• What will the audience be talking about on the way home from this show? Rick Curtiss
  • What do you think it will be like to tour with this show? Exhausting
  • What are you looking forward to in touring the show? Lunch–and being comfortable enough with each other …  on long van rides. Also bringing joy to children.
  • What challenges do you expect to face touring the show? Exhaustion, hunger … children.



“Fan Fiction”:

  • What do you do to prepare yourself to go on stage? I like to grab onto that pit of anxiety in my stomach and let it fester and swear under my breath.
  • What do you reward yourself with after each show or the run of a show?  Ideally, some fresh chicken fried in the style of Kentucky.
  • What was your introduction to theatre? A Pumpkin in Missoula Children’s Theater’s Cinderella. I was four. I remember sitting crossed legged backstage, wearing black tights, resting my head on the padding of my pumpkin suit, and feeling no emotion good or ill for theatre or performing or a live audience. So much of my life at that time was being directed that Cinderella was just another hoop I was jumping through.
  • What was your favorite cast role so far and why? I was Fagin in Libby Memorial Center’s Production of Oliver in Libby, Montana. Fagin really hit my acting hot buttons: taking advantage of the poor, subtextually an alcoholic, and magic tricks.
  • What is your favorite crew position so far? Dramaturg for Sonder.
  • Tony/Oscar Award Speech? I would try to tell as much of the story of Tiki Tiki Tembo until someone forced me off-stage.
  • Are you currently involved in any other productions? I am working with Graham Brown as dramaturg on his next production Apple Falling.
  • Outside of theatre and storytelling, what other unique talents do you have? I’m good at eating (think, less manners and more raw passion.)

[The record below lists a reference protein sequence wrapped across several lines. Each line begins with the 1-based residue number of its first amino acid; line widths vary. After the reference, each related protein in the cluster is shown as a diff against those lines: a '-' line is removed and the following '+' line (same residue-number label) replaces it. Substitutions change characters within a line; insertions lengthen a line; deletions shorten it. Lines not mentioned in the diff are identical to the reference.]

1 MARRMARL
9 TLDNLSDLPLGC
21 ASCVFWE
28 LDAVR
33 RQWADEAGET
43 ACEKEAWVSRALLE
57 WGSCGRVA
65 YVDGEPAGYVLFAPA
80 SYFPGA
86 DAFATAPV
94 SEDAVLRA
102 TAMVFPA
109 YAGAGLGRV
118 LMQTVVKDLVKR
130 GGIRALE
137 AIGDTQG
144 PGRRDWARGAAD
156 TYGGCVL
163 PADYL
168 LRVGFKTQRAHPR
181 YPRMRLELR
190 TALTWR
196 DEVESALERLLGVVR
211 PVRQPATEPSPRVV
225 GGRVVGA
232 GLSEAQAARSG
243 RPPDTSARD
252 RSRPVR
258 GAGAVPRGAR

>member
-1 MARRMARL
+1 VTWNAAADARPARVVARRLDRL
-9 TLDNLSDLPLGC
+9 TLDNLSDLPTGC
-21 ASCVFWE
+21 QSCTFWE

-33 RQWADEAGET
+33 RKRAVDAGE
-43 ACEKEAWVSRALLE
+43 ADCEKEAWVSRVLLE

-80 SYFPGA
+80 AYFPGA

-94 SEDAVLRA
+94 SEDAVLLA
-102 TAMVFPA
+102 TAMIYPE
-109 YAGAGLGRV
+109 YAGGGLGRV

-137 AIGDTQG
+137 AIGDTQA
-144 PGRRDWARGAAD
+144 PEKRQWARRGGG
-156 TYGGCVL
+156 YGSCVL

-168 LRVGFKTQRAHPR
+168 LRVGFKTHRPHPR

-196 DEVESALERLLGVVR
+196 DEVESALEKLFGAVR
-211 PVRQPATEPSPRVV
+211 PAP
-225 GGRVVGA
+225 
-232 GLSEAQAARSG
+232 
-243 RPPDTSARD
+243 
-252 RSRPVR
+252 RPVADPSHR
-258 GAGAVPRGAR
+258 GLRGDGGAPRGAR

• What do you like to do when you’re not in a show? Consume media, but really the media is consuming me.
  • Anything else that you would like to share with your fans? How did you get this number?
“Rick Capote” Image by Bob Downard. Used by permission.



  • Adam Hunter

    Usually In stage acting you loose the idea of the actors being real people who have their own lives, thoughts, and emotions, I think it’s really cool to be reminded in a humorous way who the people making this production, and some of their (or in this case his) motivations. This hs definitely given me some things to think about, particularly in reference to the Oscars/Tonys.

  • Tehina Craven

    I am excited to see The Glorious Story Emporium after reading the dramaturg done on one of the actors by Pollyanna Eyler. I think for the improv show they had the history of the actors as important dramaturg information because the story will come out based on the actors own thoughts.  Knowing more about them is essentially learning more about the show. Rick Curtiss was an intriguing fellow to read about. He seems to be the sarcastic, negative type of humorist and it flows easily out of his thoughts. His personality will bring the entertainment to the stage. I would have thought it was his choice of acting if I’d just seen him in the show. His kind of humor will bring a down to earth aspect to the show while at the same time adding “risks” to the plot as exemplified by the twist in his answer about what he plans to do with his degree “Shove it into a series of rapidly closing doors.”

  • Aaron Johnson

    Improv is awesome!!! In my opinion one of the funniest shows out there is Whose Line Is It Anyway. I’m super excited to see a clean and interesting version presented here at BYU, especially since improv is so difficult. It’s not hard to mess up or do something that doesn’t make sense or isn’t funny in an improv show, so it takes a lot of guts and talent. I’ve heard a lot of good things about Rick Curtiss, and about the others participating in the Glorious Story Emporium.